I recently was on a leadership retreat for a business school mentorship program and I asked about 10 different people the reason that they joined this organization. For every single person I talked to the conversation when something along these lines:
“So why do you want to be a part of this group?”
“Oh, umm, leadership experience I guess.”
“Why do you need leadership experience?”
“Ah, to put on my resume.”
“Why do you want this on your resume?”
“So I can talk about it in the interview process and get a good job.”
“Why do you want a good job?”
“So I can make a lot of money.”
Several of the people explained the reasoning behind wanting to make a lot of money was to pay off student loans, help support their struggling family, or become financially independent of their parents. These are terrific reasons to want to work hard although there were a few who chuckled and said “to be rich.”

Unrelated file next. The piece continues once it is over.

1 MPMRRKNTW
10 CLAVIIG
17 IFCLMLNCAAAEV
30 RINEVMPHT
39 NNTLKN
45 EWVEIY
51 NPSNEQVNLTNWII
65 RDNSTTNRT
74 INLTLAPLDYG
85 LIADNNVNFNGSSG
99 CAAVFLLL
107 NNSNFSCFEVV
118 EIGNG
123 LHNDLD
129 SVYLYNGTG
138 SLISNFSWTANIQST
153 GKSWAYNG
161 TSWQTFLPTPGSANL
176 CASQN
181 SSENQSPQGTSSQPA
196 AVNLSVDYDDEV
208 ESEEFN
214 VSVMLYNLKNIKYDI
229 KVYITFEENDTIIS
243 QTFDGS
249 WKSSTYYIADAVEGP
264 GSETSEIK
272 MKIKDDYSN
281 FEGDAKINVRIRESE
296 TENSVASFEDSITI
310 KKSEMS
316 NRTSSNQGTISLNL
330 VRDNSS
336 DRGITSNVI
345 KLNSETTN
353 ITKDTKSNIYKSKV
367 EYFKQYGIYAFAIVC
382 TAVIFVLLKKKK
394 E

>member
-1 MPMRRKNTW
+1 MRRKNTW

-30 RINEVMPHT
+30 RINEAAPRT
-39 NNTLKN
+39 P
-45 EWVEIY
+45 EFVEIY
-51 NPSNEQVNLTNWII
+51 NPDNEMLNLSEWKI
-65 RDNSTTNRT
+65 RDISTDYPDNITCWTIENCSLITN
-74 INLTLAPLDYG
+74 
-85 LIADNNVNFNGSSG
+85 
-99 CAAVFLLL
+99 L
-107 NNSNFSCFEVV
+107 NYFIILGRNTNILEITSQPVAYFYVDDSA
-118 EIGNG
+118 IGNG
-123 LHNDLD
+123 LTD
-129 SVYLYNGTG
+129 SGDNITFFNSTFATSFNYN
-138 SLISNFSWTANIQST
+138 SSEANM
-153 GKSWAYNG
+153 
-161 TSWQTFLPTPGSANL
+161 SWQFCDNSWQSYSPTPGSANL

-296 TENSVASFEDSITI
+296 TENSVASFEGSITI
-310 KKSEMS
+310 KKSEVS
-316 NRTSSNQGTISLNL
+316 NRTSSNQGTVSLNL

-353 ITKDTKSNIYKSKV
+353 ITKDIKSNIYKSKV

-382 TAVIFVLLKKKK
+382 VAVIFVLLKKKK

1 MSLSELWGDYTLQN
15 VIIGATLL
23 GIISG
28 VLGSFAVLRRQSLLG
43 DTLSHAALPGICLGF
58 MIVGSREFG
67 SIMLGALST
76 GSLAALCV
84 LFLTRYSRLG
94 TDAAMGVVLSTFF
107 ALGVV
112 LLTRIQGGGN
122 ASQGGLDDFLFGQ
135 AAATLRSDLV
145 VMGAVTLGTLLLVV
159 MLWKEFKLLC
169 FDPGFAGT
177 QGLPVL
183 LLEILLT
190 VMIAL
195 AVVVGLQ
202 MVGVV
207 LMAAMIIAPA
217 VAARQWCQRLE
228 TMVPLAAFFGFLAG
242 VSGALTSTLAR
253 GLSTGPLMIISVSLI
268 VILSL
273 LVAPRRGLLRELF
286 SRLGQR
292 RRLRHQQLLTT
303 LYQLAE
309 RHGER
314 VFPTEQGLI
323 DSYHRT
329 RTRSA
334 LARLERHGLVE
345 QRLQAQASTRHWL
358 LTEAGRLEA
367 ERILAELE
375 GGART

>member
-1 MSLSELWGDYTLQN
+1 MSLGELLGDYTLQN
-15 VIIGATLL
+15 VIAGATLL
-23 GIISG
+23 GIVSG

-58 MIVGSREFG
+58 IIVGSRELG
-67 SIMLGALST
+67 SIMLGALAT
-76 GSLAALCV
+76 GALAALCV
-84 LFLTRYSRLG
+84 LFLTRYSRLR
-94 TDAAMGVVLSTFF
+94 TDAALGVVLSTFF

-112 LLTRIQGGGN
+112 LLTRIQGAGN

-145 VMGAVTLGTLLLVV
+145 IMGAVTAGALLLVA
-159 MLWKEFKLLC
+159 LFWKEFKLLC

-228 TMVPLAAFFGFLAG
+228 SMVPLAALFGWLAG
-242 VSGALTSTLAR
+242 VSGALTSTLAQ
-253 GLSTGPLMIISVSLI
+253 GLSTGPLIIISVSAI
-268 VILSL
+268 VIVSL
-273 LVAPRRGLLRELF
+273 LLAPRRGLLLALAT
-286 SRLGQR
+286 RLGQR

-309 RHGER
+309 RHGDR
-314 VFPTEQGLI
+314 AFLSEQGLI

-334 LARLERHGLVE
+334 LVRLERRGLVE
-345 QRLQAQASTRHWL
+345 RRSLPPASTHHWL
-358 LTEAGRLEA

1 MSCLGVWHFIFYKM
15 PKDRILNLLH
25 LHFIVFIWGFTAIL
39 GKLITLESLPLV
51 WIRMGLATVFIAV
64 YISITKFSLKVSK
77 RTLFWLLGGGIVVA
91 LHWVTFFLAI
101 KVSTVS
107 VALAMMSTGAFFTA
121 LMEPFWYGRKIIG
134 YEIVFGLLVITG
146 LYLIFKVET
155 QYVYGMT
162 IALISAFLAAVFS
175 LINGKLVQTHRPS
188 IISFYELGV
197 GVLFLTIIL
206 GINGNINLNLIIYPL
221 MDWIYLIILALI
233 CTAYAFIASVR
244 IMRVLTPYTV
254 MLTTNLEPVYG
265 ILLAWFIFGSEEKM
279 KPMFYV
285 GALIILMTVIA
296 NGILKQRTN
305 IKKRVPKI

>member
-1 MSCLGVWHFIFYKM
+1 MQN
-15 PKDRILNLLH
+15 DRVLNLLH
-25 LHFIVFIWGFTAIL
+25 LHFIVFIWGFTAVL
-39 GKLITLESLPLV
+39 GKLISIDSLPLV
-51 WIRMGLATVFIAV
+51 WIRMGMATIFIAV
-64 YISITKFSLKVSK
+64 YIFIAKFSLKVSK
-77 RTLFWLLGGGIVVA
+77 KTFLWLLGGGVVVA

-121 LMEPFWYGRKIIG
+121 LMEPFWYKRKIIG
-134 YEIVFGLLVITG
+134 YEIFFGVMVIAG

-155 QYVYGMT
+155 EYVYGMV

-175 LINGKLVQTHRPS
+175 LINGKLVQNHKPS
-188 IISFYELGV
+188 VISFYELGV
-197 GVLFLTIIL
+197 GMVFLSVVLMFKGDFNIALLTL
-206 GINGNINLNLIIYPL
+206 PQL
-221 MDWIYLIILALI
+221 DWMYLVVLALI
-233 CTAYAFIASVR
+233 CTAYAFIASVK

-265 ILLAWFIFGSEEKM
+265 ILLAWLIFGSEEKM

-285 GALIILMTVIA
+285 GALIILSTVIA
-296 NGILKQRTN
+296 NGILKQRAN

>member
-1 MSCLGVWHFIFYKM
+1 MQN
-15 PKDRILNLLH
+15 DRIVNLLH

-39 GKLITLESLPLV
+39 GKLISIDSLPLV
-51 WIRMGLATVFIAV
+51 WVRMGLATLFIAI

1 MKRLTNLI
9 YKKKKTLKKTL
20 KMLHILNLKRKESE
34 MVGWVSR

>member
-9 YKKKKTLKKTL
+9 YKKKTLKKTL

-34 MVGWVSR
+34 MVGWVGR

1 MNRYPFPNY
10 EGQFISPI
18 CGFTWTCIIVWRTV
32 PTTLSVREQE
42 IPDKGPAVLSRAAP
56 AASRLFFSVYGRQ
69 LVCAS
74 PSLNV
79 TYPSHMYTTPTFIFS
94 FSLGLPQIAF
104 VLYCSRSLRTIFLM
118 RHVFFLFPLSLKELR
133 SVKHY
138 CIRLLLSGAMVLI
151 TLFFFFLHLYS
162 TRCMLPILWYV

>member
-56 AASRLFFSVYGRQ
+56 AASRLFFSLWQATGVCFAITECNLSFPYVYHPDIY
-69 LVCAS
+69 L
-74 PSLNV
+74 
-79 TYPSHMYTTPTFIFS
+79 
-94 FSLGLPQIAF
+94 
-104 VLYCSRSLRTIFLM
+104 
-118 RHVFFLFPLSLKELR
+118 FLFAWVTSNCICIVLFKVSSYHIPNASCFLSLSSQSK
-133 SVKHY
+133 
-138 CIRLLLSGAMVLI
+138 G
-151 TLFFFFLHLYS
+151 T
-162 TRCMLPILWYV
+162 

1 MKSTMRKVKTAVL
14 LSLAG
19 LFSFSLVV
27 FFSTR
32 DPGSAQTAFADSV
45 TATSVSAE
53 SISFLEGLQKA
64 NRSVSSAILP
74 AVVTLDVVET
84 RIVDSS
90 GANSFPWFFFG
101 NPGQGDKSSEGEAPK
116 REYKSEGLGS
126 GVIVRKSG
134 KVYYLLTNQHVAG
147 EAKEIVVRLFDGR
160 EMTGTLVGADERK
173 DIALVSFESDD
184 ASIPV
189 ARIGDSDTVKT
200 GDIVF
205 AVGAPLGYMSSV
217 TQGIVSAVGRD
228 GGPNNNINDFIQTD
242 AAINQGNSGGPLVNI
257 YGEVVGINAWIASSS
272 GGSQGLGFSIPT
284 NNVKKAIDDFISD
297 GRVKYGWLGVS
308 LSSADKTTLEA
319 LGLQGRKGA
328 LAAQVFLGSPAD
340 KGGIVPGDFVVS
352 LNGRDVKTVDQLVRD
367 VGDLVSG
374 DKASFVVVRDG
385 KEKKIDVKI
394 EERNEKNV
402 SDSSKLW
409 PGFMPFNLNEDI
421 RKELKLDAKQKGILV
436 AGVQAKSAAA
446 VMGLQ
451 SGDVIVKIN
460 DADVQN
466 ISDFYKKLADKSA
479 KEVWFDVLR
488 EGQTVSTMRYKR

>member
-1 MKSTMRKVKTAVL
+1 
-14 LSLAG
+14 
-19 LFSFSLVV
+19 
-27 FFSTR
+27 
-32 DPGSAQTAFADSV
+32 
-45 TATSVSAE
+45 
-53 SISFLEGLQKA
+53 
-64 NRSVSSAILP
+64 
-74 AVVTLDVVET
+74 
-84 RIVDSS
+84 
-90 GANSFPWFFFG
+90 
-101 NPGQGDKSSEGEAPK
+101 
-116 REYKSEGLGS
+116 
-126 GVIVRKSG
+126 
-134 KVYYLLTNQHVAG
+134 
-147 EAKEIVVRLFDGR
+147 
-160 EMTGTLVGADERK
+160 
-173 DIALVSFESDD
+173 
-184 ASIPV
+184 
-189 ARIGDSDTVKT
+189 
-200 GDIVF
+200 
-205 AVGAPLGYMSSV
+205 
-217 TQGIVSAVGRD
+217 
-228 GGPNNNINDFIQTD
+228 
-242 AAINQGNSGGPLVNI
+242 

We have taught our youth to do things because of delayed gratification. Studying allows you to do well and get into a good college. Athletics allow you to get recognized and perhaps get a scholarship. Clubs and leadership opportunities get you into a good college which in turn allows you to get a good job. These are all too common statements that end up being our motivation for doing things and our intention is wrong from the start. We should be studying, joining teams and clubs for ourselves, for fun, to learn about dealing with people, and to push ourselves to find our capabilities rather than allowing this diction bestowed upon us to become our motivation.
We wonder why our society drastically destroying the earth for resources to create more stuff? We focus on the gratification from reward rather than the gratification of performing something here and now for the sake of doing it.
Here are some words from a perspective, some of it old, some new, none false, none true.